Although shoreline change is very hard to predict, scientists are confident in CoSMoS-COAST’s predictive capability applied to the forecast period (2010–2100) because of how accurately the model is able to reproduce historical shoreline change between 1995 and 2010. This flexible and multifaceted model can help managers assess and adjust their beach-nourishment efforts to keep pace with potential long-term erosion.

2 images of the California shore with squiggly lines drawn to show shoreline position change through time
An example of the shoreline data for La Jolla Shores, used in the CoSMoS-COAST model. The many squiggly colored lines indicate the changing shoreline location through time [basemaps from Google Earth]. Image credit: Sean Vitousek, USGS.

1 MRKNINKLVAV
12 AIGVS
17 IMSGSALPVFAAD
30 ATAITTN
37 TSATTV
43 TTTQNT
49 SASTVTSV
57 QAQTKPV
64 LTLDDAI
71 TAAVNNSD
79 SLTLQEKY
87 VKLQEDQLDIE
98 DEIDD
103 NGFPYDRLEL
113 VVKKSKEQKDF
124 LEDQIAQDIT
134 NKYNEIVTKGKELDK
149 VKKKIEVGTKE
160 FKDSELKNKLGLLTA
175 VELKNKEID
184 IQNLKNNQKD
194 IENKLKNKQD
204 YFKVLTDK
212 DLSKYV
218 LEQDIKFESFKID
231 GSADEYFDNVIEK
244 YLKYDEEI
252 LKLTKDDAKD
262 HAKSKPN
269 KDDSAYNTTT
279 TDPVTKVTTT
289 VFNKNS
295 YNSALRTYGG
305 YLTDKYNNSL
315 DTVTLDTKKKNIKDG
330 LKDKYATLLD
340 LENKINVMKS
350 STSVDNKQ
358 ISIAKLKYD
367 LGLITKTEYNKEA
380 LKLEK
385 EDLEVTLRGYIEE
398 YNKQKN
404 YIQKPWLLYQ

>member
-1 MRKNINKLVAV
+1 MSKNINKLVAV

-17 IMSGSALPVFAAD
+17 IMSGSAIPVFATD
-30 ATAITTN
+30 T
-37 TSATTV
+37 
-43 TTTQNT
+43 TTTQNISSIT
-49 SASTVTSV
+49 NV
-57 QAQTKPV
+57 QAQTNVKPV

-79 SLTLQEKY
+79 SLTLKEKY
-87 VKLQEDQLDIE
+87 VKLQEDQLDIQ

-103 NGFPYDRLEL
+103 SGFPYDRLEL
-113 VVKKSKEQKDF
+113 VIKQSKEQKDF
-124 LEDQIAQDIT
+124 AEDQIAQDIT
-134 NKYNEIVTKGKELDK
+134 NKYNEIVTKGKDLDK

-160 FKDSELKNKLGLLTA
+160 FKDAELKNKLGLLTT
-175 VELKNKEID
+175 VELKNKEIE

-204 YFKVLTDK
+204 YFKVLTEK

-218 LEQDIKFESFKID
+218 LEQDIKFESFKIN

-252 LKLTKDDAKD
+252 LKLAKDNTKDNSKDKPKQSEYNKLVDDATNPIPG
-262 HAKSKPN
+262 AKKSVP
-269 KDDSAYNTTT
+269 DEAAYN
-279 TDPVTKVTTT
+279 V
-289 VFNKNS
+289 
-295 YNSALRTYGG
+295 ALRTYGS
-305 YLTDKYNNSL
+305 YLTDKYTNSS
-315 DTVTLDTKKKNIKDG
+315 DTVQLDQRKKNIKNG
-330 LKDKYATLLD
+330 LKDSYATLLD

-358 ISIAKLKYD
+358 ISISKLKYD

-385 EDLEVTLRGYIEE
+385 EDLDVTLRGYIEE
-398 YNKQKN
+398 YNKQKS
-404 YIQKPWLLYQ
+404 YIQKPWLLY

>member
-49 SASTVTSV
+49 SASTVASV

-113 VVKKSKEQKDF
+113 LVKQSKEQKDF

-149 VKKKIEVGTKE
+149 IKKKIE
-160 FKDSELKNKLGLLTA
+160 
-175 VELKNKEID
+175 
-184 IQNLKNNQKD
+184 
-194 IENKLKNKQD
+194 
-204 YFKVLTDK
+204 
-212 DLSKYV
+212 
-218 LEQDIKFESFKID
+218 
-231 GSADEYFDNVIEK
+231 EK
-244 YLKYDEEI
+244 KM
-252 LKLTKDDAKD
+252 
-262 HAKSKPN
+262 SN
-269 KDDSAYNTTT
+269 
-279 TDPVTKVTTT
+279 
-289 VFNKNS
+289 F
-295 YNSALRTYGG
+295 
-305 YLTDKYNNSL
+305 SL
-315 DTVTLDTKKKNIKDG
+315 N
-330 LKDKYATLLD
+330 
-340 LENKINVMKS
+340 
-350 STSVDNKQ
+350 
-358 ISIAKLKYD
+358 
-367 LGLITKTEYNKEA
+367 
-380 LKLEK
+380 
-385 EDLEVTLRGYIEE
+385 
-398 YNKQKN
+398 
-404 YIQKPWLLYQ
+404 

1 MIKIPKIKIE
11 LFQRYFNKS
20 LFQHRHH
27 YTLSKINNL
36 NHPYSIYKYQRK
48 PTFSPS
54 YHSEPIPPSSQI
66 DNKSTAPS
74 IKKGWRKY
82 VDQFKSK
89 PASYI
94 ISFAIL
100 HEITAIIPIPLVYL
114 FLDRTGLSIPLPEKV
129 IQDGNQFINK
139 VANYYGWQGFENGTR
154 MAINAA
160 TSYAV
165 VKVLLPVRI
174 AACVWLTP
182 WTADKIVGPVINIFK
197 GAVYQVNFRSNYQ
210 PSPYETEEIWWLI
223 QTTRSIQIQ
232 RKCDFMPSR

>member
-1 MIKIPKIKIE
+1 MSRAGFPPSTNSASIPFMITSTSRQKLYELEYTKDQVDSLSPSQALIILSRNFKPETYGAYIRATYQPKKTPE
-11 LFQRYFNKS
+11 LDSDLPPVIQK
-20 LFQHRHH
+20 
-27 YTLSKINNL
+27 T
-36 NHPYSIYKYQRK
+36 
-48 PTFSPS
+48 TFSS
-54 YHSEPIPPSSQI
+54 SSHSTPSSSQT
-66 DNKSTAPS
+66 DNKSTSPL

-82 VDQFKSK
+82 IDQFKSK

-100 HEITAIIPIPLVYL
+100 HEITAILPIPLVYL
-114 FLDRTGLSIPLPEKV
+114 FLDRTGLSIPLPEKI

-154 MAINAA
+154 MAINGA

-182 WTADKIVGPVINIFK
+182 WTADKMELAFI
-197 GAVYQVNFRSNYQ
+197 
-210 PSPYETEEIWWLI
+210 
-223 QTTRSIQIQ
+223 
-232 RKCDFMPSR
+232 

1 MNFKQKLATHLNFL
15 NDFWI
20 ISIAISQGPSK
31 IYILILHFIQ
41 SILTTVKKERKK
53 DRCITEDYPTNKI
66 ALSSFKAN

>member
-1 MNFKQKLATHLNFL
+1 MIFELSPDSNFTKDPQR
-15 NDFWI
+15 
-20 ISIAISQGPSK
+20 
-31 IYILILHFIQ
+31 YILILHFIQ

“The public already has to overcome obstacles in getting to the beach, from limited public transportation to illegally blocked pathways,” said California Coastal Commission Executive Director John Ainsworth. “The prospect of losing so many of our beaches in Southern California to sea-level rise is frankly unacceptable. The beaches are our public parks and economic heart and soul of our coastal communities. We must do everything we can to ensure that as much of the iconic California coast is preserved for future generations as possible.”

The full report, “A model integrating longshore and cross-shore processes for predicting long-term shoreline response to climate change,” was posted online March 15, 2017, by the American Geophysical Union in their Journal of Geophysical Research–Earth Surface.

The news was picked up by numerous media outlets; examples include the Huffington Post (, Scientific American (, NBC Los Angeles (, KRON4 San Francisco (, Smithsonian Magazine (, Surfer Magazine (, Southern California Public Radio (KPCC,, the Orange County Register (, the International Business Times (, the Hans India (, and the MeteoWeb in Italy (